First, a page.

William Sterling

Transition from Pagan to Christian

Transition from Pagan to Christian

This lecture was given as part of the Classics Day on Saturday 17th February 2018 at the British Museum and given jointly by lecturers from the museum, the City Lit and University College London.

Using objects from the BM such as the Hinton St Mary mosaic, the Esquiline Treasure, the Mildenhall Treasure, the Hoxne hoard, the Lullingstone villa, the Uley temple of Mercury and the Jonah sarcophagus, examine how the transition from paganism to Christianity was blurred by the continuing use of pagan gods and the honouring pagan forbears.

Constantine accepted Christianity as an official religion of the Roman Empire in 313 by the Edict of Milan but was not baptised until shortly before his death in 337. It was not until Theodosius I issued the Edict of Thessalonica in 380 that Christianity became the state religion of the Roman Empire and only under Theodosius II that the destruction of pagan temples was ordered. Even then many were converted into churches rather than destroyed completely and many pagan festivals were simply adopted as Christian ones. During this period many Christian objects continued to have pagan images on them showing that for ordinary people there was no clean break from the past.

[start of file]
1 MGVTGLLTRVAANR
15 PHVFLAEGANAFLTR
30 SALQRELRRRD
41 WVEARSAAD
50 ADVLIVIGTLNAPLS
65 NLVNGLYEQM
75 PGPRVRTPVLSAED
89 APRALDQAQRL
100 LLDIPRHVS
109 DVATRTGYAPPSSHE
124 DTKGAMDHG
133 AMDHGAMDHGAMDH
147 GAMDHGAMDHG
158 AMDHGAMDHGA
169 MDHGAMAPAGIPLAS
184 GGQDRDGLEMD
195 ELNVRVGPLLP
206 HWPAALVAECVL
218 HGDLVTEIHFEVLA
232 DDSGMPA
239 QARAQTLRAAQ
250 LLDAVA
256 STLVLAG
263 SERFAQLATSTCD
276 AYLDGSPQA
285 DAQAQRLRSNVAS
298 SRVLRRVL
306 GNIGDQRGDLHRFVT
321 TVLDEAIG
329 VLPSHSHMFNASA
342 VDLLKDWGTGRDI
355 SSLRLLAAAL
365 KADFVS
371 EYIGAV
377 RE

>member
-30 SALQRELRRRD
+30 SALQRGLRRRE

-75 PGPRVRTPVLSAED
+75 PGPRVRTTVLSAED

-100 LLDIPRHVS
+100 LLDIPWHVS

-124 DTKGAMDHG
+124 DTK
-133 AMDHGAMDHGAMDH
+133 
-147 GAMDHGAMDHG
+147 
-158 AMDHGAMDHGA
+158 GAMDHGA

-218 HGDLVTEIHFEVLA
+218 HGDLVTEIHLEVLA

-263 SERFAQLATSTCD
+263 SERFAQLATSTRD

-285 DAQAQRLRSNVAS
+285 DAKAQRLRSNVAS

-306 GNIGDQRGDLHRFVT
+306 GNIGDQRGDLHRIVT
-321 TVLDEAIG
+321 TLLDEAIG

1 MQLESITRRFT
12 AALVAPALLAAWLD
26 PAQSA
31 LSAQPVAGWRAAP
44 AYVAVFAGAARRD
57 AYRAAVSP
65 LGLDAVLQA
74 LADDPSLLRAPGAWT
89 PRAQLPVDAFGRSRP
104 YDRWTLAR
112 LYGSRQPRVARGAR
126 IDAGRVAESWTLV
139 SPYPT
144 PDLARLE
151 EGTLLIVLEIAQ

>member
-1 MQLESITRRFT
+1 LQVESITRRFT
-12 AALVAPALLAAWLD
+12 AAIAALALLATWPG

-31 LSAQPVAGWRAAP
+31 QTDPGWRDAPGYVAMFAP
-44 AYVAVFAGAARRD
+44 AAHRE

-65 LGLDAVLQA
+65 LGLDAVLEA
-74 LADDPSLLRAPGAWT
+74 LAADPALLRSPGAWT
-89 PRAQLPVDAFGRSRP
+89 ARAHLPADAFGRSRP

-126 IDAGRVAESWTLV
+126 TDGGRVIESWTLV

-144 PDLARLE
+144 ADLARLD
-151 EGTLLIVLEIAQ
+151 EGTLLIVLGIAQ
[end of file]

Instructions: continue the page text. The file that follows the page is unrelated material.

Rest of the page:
The following is the full version of my script

Transition from Pagan to Christian talk final

And here are the slides as a printable document

Pagan to Christian slides as printable handout

The following podcasts from Melvyn Bragg’s In Our Time might be of interest


The Roman Empire’s Collapse